The US has been pursuing a “maximum pressure” strategy on Iran since pulling out of the Joint Comprehensive Plan of Action (JCPOA) in 2018, citing the regime’s malign activities, and reinstating sanctions.
Now, the mullahs are attempting to blame their coronavirus outbreak and lack of response on that economic pressure, even though the sanctions have exemptions for medicine and other humanitarian goods. Not to mention that the regime already rejected US aid and expelled Doctors Without Borders, claiming that Iran had ample empty beds in intensive care units, something that was soon proved untrue but that the regime has refused to admit.
Of course, the regime does not need to get this money from elsewhere to ensure that the people are helped. The regime had much more than $5 billion tucked away in foundations controlled by the Supreme Leader and his cronies. But this money is used for malign activities, like terrorism and warfare, and any extra money gained by the Iranian regime will also be used for these nefarious purposes.
The regime claims that just over 6,000 people have died there from coronavirus, which is less than many of the economies that they would be borrowing this money from, so why would Iran need the money?
Well, the National Council of Resistance of Iran (NCRI) reports that at least 40,500 are now dead and that this number could double in a month unless the regime sends people back into quarantine. (After a lax lockdown, the regime allowed people back to work starting April 11 and reopened religious centers in early May, both of which helped spread the virus, but were vital measures to allow the regime to continue its propaganda and tamper down economic protests.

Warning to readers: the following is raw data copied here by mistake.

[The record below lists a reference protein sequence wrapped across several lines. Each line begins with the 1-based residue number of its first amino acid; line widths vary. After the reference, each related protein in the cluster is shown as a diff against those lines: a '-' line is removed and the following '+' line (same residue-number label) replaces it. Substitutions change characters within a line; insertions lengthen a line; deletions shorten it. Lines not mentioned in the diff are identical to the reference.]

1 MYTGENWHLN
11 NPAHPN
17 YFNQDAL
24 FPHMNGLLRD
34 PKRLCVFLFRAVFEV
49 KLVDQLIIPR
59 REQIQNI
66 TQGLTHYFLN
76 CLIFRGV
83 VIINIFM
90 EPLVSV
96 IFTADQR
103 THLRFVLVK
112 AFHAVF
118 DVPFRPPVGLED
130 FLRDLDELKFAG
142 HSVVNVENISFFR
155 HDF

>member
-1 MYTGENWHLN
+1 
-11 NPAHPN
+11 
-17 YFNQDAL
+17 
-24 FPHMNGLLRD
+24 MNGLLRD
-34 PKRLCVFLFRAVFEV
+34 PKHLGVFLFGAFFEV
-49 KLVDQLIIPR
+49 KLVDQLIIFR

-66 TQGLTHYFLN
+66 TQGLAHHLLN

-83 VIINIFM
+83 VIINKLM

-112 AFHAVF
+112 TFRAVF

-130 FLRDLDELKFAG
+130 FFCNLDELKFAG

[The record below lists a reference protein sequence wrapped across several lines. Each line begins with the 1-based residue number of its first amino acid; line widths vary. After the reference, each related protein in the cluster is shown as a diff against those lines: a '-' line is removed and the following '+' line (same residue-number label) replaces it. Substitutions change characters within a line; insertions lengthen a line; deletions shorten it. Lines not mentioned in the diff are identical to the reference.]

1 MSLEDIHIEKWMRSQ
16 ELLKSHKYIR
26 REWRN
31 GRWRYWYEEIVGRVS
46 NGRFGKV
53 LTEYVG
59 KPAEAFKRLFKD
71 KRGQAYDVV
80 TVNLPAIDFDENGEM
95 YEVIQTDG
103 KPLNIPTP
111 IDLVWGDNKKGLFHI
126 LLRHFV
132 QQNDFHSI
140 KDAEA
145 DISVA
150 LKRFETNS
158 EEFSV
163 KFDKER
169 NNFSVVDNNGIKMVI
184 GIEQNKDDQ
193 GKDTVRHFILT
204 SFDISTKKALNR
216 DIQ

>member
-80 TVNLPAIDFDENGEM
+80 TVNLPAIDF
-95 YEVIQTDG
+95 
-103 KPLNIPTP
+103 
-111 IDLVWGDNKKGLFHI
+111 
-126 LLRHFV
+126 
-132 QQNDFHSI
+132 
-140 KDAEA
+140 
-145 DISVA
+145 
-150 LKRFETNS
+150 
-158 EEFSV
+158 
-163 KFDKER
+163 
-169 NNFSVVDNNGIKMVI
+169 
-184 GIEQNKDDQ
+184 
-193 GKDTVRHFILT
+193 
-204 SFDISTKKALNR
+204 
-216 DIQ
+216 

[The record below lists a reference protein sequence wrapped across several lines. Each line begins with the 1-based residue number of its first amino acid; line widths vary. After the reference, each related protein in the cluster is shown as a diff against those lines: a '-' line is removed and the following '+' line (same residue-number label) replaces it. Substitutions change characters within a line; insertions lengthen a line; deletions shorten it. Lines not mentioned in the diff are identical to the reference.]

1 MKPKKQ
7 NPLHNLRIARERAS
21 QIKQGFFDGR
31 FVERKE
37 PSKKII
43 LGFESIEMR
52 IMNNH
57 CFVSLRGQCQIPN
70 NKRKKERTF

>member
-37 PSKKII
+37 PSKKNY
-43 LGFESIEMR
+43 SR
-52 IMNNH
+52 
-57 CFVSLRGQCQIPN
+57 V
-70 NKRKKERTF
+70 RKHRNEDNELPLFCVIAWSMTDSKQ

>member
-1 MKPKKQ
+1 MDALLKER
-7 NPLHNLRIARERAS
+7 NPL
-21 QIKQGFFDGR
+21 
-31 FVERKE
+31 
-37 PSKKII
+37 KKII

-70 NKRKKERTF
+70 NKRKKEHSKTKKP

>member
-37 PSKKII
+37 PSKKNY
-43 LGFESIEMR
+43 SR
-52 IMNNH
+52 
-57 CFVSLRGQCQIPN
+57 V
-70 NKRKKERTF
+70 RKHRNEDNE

The Iranian people more than understand that the true problem for them is not the sanctions, but the regime; something they have said time and time again in nationwide uprisings and smaller protests.
The NCRI wrote: “If there is a silver lining in [the] provocative actions [of funding terrorists and violating the JCPOA] by the Iranian regime, it is that they may still undercut that regime’s efforts to gain sympathy from the IMF and from European leaders. Such actions pose an inherent threat that should make those entities wary of granting loans or sanctions relief under any circumstances. But in the midst of the pandemic, those same actions clarify the persistence of mullahs’ misplaced priorities.”